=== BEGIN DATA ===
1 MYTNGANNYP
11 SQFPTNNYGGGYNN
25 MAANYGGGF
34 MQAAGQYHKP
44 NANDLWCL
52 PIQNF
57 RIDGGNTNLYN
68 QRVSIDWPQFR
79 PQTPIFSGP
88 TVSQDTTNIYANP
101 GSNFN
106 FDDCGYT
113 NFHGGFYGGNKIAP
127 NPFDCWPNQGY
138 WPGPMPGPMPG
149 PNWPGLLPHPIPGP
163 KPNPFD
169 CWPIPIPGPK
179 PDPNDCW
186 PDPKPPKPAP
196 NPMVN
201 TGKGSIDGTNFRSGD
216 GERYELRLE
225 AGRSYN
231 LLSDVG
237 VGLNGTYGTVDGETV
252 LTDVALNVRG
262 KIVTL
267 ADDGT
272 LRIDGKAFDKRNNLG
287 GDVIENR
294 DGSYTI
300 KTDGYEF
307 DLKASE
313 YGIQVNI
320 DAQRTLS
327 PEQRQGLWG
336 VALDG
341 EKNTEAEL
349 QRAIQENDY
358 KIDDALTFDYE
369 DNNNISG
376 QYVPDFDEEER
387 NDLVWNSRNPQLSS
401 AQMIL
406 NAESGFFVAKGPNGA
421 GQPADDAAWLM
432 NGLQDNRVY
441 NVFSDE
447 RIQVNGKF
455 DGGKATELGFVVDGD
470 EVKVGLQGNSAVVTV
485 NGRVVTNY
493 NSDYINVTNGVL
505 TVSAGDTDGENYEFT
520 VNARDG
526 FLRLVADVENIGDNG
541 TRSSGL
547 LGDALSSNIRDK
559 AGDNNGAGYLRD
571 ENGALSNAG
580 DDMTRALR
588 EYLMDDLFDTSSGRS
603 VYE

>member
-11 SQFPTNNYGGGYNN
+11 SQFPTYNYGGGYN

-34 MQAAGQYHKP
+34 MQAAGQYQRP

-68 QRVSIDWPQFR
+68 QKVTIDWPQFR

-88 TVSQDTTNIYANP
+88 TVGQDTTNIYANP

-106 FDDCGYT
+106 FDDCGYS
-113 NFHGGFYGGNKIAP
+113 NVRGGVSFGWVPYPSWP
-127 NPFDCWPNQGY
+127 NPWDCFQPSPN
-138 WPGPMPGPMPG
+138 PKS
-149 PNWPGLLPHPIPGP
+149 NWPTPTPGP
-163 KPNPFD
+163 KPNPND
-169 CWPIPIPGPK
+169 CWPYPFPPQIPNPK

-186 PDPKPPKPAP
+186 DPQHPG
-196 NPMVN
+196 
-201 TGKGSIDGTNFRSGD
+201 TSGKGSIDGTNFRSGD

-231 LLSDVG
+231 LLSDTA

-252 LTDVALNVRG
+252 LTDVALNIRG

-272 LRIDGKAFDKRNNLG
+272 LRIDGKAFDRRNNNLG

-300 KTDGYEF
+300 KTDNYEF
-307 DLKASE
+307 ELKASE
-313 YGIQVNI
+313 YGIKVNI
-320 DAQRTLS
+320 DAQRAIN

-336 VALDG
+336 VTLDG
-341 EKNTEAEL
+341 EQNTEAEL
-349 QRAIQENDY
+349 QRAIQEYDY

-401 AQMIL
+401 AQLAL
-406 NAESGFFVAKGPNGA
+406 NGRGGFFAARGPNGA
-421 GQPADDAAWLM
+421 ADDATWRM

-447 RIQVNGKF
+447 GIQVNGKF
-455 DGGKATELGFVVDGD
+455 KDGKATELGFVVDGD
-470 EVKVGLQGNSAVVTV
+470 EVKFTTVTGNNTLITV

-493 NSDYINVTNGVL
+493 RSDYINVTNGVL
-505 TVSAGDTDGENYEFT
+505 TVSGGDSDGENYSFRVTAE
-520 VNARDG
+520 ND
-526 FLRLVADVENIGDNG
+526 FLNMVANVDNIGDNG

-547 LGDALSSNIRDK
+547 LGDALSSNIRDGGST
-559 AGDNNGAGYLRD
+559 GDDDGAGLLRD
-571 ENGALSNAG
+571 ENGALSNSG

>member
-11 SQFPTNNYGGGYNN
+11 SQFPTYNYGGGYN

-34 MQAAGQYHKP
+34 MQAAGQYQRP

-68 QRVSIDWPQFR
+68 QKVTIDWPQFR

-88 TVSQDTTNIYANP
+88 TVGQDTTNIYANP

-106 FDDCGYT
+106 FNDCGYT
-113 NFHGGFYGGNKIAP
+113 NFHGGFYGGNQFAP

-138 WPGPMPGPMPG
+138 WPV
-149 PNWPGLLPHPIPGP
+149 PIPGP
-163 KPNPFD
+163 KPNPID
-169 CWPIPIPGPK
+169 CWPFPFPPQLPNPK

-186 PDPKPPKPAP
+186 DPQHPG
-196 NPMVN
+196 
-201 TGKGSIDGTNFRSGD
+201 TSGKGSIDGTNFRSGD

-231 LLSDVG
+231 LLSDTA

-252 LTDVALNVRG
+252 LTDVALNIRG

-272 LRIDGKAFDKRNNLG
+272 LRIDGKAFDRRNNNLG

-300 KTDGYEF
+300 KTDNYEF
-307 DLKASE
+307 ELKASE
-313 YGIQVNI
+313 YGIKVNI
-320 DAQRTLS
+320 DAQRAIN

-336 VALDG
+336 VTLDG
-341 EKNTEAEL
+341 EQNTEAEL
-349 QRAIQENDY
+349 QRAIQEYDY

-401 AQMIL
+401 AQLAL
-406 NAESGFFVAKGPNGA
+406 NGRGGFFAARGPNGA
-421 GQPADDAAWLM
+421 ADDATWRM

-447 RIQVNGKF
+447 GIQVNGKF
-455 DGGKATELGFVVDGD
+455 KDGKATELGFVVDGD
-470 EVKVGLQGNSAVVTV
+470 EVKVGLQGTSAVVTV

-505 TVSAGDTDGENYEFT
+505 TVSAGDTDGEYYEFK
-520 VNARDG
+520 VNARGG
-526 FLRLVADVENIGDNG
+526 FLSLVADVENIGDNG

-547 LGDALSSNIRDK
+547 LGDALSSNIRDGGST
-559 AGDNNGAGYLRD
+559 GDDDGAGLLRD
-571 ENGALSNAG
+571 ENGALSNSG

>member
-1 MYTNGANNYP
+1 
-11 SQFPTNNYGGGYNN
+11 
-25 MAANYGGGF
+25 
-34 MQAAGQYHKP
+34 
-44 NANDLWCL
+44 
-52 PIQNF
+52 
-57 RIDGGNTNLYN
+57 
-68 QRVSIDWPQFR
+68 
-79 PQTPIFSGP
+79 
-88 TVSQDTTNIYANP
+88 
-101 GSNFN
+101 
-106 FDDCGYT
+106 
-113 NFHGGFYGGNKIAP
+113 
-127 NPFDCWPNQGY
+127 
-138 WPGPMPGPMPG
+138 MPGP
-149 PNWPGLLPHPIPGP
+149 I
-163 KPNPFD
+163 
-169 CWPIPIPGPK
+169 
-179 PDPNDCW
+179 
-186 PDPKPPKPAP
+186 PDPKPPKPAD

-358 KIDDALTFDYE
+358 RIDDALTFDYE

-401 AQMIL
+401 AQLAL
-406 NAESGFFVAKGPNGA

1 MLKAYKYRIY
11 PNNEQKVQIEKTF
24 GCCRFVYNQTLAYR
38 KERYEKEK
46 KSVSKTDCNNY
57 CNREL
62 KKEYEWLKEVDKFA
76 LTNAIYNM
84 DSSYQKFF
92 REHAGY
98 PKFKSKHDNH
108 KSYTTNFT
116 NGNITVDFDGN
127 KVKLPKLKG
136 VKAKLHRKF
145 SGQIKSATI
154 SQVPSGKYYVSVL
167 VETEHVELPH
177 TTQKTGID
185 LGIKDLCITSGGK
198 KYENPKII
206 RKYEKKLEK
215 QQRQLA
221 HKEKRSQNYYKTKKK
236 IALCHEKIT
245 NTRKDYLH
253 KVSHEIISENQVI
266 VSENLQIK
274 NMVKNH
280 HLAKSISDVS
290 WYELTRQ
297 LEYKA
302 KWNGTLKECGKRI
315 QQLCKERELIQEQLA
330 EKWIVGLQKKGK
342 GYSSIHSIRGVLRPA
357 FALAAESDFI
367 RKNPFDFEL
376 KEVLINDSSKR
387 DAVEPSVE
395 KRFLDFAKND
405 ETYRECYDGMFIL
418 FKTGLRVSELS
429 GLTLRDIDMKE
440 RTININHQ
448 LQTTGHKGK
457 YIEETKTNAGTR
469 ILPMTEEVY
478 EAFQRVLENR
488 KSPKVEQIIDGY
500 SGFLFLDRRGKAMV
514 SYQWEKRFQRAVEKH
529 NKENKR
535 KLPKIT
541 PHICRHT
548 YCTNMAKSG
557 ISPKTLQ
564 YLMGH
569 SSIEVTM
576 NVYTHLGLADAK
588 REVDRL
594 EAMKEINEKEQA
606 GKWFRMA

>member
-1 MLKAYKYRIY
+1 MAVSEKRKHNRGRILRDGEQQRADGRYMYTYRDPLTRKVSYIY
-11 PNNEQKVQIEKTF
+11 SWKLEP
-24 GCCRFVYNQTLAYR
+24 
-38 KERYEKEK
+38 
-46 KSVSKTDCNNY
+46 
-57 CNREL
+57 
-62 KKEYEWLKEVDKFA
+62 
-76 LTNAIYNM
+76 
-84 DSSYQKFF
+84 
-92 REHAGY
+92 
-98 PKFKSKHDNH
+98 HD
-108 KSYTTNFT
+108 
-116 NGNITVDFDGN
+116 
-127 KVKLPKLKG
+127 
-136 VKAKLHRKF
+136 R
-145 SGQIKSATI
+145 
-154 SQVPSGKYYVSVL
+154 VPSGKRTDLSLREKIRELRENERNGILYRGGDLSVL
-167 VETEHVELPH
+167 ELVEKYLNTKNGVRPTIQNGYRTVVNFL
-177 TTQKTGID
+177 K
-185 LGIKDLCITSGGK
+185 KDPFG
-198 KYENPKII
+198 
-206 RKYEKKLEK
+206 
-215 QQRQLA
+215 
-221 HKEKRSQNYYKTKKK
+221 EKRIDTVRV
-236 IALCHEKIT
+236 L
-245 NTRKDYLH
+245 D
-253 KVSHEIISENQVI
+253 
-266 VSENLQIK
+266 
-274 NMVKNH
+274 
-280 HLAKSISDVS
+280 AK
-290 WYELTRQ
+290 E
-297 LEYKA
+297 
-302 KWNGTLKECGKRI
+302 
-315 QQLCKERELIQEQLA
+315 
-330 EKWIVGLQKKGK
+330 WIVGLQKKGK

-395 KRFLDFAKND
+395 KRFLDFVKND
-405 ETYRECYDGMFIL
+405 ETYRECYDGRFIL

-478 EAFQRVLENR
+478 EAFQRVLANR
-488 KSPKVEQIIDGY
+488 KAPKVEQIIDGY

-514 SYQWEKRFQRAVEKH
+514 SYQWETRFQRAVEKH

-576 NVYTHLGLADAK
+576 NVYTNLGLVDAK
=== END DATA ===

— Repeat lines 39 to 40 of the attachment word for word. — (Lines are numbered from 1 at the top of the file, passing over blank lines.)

341 EKNTEAEL
349 QRAIQENDY